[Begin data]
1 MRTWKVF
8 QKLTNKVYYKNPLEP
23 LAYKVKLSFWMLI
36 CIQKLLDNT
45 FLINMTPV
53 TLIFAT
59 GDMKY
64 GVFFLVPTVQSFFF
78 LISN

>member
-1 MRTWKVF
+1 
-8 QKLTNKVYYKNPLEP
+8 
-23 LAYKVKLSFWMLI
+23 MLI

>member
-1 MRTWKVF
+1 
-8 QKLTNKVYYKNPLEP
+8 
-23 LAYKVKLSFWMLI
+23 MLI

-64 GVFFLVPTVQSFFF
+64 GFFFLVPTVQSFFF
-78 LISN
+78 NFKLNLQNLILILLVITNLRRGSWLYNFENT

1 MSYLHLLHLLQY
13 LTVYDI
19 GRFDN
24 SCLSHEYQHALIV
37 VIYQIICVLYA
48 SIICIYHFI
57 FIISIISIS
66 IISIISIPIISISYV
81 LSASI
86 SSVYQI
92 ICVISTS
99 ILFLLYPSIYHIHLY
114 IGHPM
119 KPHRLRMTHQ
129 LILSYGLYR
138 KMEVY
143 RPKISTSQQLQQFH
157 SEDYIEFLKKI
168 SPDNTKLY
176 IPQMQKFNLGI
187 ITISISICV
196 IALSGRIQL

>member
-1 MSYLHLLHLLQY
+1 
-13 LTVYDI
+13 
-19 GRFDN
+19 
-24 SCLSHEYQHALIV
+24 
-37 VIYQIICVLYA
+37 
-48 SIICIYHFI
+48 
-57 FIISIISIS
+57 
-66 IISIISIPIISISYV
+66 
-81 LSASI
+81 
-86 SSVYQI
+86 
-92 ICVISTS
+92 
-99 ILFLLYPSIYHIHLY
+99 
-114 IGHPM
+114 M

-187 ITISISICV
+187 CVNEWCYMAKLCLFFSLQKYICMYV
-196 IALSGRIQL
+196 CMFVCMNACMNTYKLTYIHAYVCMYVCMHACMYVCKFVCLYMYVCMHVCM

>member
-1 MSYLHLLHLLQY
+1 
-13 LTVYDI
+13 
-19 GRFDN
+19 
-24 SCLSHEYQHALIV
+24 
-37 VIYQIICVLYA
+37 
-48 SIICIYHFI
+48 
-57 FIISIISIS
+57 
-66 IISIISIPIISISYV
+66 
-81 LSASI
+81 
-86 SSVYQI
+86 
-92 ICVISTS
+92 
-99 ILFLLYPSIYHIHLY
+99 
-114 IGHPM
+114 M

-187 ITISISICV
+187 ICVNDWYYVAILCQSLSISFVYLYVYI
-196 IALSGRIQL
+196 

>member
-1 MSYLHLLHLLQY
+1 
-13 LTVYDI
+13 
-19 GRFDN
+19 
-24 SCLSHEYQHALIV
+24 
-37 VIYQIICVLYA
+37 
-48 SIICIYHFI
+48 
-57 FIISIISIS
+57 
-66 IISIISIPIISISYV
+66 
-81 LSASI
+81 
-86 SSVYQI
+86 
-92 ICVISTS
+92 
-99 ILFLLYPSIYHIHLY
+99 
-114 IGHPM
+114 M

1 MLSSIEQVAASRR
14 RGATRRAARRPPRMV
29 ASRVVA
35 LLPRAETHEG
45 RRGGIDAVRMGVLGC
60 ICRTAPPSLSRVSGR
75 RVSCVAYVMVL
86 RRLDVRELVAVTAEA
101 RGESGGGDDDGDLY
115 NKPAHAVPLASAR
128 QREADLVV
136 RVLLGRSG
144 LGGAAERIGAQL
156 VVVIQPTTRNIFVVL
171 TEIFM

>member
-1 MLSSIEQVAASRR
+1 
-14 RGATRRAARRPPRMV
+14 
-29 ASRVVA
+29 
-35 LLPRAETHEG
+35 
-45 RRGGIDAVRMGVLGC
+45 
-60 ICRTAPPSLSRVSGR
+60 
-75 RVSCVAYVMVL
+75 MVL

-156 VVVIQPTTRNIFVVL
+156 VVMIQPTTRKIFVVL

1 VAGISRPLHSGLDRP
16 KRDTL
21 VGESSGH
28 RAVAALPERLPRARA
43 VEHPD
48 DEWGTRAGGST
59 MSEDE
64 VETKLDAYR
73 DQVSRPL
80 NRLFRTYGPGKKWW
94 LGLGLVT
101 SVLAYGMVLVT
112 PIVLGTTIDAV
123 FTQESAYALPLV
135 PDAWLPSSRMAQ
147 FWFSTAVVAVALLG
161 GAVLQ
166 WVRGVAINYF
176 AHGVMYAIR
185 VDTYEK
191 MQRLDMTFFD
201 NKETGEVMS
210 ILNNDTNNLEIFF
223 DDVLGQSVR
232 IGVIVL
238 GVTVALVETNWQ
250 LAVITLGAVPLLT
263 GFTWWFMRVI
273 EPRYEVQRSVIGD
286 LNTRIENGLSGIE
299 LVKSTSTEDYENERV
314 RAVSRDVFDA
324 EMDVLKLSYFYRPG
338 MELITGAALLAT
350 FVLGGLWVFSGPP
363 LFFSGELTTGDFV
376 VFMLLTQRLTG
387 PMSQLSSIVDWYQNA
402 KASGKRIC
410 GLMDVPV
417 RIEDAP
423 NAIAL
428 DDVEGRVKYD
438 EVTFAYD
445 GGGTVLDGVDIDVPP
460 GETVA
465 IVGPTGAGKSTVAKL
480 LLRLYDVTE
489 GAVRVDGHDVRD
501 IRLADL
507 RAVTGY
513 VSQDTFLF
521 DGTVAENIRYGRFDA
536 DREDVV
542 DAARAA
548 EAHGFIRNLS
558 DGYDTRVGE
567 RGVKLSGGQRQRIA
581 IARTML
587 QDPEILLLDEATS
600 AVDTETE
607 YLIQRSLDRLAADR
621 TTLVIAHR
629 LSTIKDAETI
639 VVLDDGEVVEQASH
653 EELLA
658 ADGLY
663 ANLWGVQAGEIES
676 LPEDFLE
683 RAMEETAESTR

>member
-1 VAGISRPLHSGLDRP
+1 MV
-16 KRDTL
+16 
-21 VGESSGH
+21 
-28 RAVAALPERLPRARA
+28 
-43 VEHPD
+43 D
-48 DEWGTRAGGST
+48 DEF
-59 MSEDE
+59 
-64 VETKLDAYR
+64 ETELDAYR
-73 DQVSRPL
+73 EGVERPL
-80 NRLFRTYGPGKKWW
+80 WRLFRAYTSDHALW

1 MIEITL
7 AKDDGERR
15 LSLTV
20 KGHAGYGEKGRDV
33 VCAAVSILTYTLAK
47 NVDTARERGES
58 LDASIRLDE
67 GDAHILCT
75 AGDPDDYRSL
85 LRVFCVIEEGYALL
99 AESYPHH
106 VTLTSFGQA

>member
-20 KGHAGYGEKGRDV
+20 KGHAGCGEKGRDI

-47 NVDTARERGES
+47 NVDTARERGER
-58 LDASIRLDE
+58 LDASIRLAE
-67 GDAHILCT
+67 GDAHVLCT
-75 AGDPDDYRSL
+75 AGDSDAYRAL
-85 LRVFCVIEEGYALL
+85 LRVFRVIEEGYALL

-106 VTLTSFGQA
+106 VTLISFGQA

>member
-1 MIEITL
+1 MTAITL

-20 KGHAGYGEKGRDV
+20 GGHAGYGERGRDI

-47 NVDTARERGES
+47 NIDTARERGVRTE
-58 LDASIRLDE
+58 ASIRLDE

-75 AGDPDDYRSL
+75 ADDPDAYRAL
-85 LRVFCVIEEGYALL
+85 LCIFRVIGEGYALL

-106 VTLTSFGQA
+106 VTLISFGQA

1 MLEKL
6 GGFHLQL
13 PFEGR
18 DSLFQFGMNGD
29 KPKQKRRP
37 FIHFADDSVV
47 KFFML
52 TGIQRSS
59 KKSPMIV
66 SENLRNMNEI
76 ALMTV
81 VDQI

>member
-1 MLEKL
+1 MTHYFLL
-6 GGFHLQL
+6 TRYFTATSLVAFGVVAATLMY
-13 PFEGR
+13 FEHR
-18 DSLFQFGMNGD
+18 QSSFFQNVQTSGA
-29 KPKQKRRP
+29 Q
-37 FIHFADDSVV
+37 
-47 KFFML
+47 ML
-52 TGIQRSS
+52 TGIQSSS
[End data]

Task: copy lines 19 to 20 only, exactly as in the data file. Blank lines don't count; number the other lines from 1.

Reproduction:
+1 
-8 QKLTNKVYYKNPLEP